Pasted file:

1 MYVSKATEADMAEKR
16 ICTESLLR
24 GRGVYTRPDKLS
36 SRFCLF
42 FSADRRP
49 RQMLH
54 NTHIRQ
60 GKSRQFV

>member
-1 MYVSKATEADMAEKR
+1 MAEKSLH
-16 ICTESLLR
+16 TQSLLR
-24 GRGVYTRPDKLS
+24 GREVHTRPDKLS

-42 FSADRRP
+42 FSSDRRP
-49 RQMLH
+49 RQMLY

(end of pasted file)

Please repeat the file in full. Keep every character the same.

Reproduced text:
1 MYVSKATEADMAEKR
16 ICTESLLR
24 GRGVYTRPDKLS
36 SRFCLF
42 FSADRRP
49 RQMLH
54 NTHIRQ
60 GKSRQFV

>member
-1 MYVSKATEADMAEKR
+1 MAEKSLH
-16 ICTESLLR
+16 TQSLLR
-24 GRGVYTRPDKLS
+24 GREVHTRPDKLS

-42 FSADRRP
+42 FSSDRRP
-49 RQMLH
+49 RQMLY